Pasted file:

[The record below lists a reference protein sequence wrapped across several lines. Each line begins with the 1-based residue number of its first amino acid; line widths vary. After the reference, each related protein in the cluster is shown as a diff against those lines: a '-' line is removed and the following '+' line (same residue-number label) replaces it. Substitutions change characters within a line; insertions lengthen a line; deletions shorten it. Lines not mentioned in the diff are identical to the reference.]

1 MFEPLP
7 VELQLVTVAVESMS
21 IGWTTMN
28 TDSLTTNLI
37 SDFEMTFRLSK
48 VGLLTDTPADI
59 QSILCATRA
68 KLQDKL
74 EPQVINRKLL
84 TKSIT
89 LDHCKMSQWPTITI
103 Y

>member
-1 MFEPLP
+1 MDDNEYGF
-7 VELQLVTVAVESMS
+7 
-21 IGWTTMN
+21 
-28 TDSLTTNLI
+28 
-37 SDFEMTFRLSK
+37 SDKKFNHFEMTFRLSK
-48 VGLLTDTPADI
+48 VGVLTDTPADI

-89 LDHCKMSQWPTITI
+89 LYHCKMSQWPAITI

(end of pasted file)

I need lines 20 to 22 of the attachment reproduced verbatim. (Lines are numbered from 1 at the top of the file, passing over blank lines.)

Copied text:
+21 
-28 TDSLTTNLI
+28 